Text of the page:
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The Daily Wildcat

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The Daily Wildcat

The Daily Wildcat


    Pro/Con: Should the Arizona baseball team be ranked in the preseason top-25 polls?

    Pro: Youth has helped ‘Cats in past

    By Bobby Stover

    What a difference a draft makes.

    Last season Arizona entered the first week of spring practice as the No. 1 team in the country according to multiple polls, and pegged as a top-five contender by nearly everyone.

    For the most part, the Wildcats did not disappoint with a Super Regional berth, and came within two-fewer stranded base runners from making it to the College World Series in Omaha, Neb. But with those results comes some sort of cost and Arizona sure paid the price of their strong young squad.

    With 11 draft picks, nine skipped town for the cash – six of whom were juniors whose contributions to last year’s performance were huge.

    After speaking to Arizona head coach Andy Lopez, one thing is clear: the Wildcats “”cannot”” replace those players.

    But despite the loss of his top veterans and the unmistakable youth of his 2009 squad, the eight-year UA skipper countered his previous statement with one more pleasing to the Wildcat faithful.

    Said Lopez, “”Nobody knew who (first-round draft picks Ryan) Perry and (Daniel) Schlereth were three years ago.””

    His point: youth means nothing more than perceived inexperience.

    On a team full of underclassmen, it’s easy to make the assumption that Arizona has entered into a rebuilding year. But in a sport where high school seniors can even be deemed Major League ready, to think that just because a kid is in his first year playing collegiate baseball he will suffer is na’ve.

    If you look at Arizona’s team over the past couple of seasons – in which the Wildcats posted back-to-back 40-win seasons for the first time since 1985-86 – underclassmen have made a major impact.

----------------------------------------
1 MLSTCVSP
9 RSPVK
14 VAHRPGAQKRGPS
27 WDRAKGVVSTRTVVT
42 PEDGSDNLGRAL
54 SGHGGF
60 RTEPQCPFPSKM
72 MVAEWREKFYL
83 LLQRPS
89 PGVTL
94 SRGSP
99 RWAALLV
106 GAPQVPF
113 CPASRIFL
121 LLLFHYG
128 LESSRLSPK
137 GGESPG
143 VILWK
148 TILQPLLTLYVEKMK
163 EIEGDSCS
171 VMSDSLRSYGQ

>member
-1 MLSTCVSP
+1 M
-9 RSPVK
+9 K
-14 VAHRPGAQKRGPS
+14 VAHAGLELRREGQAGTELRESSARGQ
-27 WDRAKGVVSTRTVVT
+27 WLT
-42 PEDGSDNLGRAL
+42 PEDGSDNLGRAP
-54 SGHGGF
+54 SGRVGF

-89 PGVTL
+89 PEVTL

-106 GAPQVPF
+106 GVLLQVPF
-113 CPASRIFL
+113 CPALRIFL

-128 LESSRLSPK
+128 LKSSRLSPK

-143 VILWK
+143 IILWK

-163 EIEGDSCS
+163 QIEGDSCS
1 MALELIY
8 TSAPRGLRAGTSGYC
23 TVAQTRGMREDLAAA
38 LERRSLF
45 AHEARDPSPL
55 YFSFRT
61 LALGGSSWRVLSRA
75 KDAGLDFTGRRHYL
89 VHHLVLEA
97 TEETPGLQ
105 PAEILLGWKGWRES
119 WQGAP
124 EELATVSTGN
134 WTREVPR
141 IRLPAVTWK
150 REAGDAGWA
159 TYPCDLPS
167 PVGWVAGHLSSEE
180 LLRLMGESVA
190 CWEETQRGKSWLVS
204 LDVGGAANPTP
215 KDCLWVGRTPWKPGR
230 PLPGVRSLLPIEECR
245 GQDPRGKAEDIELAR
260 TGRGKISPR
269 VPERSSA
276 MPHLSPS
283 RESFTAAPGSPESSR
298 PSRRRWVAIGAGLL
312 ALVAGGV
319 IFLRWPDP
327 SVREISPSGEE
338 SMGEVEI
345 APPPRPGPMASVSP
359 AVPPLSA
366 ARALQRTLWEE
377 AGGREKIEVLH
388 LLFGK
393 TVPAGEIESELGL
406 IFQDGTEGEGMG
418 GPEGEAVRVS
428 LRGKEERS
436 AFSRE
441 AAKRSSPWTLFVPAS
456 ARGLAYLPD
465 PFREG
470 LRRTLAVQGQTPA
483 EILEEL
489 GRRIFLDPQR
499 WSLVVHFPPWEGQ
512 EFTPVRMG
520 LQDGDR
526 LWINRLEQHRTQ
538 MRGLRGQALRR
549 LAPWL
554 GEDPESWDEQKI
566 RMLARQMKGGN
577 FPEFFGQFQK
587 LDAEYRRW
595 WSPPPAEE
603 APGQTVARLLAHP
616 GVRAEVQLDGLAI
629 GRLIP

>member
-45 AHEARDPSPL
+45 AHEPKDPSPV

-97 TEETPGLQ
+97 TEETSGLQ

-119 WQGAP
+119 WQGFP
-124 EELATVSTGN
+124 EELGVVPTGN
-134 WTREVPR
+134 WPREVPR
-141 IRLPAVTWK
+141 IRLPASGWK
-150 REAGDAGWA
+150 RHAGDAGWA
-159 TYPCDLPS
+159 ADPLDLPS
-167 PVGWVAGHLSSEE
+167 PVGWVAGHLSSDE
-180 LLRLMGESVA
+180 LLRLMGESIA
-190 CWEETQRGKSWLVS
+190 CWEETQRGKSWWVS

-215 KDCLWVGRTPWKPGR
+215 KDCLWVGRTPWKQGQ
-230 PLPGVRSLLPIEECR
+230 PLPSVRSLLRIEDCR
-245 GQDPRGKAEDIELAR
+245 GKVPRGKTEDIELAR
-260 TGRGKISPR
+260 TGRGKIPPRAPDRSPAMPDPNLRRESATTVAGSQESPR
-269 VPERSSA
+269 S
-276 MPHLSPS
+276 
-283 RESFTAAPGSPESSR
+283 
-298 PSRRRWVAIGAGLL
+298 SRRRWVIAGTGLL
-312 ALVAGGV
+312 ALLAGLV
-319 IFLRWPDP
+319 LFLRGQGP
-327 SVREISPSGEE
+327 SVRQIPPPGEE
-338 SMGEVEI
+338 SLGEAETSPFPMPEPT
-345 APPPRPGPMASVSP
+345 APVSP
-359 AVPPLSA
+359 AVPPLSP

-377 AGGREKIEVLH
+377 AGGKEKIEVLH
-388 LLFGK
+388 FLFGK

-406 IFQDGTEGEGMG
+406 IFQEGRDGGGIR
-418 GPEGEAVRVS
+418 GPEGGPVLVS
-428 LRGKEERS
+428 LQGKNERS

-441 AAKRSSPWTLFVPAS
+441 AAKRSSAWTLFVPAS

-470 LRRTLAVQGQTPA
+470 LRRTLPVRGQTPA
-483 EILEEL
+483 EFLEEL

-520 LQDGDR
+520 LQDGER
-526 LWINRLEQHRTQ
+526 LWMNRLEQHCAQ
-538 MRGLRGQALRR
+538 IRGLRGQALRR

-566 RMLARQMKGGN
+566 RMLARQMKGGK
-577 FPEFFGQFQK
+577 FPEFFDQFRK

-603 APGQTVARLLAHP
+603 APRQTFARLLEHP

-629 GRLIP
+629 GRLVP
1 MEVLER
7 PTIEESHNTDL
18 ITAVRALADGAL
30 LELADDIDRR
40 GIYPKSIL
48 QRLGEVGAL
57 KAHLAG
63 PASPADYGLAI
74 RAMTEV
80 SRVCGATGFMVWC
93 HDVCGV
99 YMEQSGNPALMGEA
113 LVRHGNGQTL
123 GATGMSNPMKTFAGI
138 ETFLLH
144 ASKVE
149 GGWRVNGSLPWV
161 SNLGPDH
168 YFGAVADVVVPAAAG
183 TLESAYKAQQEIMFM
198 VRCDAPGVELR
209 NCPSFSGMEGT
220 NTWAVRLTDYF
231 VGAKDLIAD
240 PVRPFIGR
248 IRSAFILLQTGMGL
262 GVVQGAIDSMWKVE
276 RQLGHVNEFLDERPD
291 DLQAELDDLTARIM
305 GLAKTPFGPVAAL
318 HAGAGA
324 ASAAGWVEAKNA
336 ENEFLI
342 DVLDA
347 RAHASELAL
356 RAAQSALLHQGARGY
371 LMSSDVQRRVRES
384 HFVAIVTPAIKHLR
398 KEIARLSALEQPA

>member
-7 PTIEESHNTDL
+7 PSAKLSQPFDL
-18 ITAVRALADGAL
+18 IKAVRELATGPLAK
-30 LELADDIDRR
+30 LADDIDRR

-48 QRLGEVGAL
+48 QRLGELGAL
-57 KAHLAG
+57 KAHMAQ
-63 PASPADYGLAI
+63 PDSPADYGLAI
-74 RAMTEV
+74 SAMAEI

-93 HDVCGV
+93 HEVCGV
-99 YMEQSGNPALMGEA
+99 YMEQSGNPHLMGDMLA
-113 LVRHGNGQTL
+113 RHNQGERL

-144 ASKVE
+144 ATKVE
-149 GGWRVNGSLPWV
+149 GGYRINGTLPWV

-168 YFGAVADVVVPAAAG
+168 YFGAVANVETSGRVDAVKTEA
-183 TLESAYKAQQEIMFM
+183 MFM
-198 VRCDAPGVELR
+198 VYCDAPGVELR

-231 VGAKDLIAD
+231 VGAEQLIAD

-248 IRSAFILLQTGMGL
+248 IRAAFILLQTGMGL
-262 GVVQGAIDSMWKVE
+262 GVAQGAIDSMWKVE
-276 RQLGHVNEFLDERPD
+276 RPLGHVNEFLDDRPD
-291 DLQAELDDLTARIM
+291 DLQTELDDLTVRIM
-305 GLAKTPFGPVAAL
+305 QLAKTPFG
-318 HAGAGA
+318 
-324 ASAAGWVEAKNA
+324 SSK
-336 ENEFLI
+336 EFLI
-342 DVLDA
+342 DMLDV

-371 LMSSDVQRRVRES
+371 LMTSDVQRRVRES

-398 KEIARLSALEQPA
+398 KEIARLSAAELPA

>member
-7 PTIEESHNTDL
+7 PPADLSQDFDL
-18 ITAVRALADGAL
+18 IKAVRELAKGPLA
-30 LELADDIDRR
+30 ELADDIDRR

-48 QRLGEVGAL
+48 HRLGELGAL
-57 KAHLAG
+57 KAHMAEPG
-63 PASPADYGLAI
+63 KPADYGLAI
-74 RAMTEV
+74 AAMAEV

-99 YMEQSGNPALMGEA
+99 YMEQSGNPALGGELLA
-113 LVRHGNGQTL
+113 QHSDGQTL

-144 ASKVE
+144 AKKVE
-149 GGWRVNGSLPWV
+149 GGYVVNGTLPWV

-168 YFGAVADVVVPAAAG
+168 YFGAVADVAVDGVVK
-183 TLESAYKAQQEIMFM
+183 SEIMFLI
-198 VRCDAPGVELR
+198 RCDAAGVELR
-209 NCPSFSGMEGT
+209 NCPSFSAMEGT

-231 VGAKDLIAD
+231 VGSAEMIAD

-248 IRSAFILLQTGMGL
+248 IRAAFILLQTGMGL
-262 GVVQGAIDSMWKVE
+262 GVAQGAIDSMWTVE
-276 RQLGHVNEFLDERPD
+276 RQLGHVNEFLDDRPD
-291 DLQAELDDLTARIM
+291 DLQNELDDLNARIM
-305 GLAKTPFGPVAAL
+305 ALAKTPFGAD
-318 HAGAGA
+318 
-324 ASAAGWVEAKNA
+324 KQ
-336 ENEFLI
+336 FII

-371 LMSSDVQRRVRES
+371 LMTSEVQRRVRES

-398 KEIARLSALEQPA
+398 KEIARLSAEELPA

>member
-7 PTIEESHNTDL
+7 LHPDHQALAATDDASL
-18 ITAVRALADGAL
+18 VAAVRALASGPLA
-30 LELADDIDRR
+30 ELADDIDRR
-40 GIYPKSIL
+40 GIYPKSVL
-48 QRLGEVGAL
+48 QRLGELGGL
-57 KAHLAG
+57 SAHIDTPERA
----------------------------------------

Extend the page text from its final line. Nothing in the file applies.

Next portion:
In 2007 freshman shortstop Robert Abel came in and won the starting job early in the season and went on to hold onto the spot until 2008 when another freshman, Bryce Ortega, stole the position in a similar manner and finished the year with a .326 batting average.

    Also in 2007 sophomore pitcher Preston Guilmet threw his way to a 12-2 record and a 1.87 ERA.

    There were several other freshmen last season as well who went on to play major roles in big games and did not disappoint.

    So before anyone goes so far as to leave this year’s Arizona squad out of their poll, they might want to reconsider what exactly “”rebuilding”” in college baseball means.

    Con:Preseason rankings are meaningless

    By Tim Kosch

    Being ranked in the preseason polls does not guarantee a championship. As a matter of fact, it doesn’t even guarantee a trip to Omaha. Just ask last year’s team.

    The preseason No. 1 Wildcats had a good season. They eclipsed the 40-win mark for the second straight season and breezed through the Ann Arbor Regional until they were clipped by Miami in the Super Regional.

    Going that deep into the season is grounds for celebration, but given the preseason ranking there were shades of disappointment.

    Fast-forward 11 draft picks later to 2009. Arizona still has a core of ultra-talented players – pitchers Preston Guilmet and Jason Stoffel and third baseman Brad Glenn, to name a few – but there is no denying that the unprecedented number of drafted players left behind some holes this year’s UA squad needs to fill.

    It’s those question marks that kept the Wildcats out of this season’s preseason polls and landed them in the fifth spot in the preseason Pacific 10 Conference poll.

    That might seem like a slight to the program after last year, but you’d never be able to tell from head coach Andy Lopez.

    “”If we lost 11 players to the draft and were still No. 1 then something would be wrong,”” laughed Lopez when asked about this years polls.

    Whether or not being left out of the poll was justified won’t be decided until the season is over, but the bottom line is that as of today the Wildcats are not ranked and that is a good thing.

    In addition to the usual goals of conference and even national championships, the respect of those around the nation is something that teams crave and work for. Since the team is not ranked, national recognition is just another motivational tool that team can use to find success on the field.

    If there is a blueprint out there for an unranked team “”going all the way,”” look no further than last year’s national champion.

    “”Rankings are overrated,”” said catcher Dwight Childs. “”Look at Fresno State. They started with nothing and by the end of it they got rings on their fingers. Hopefully we can go out and do the same thing.””

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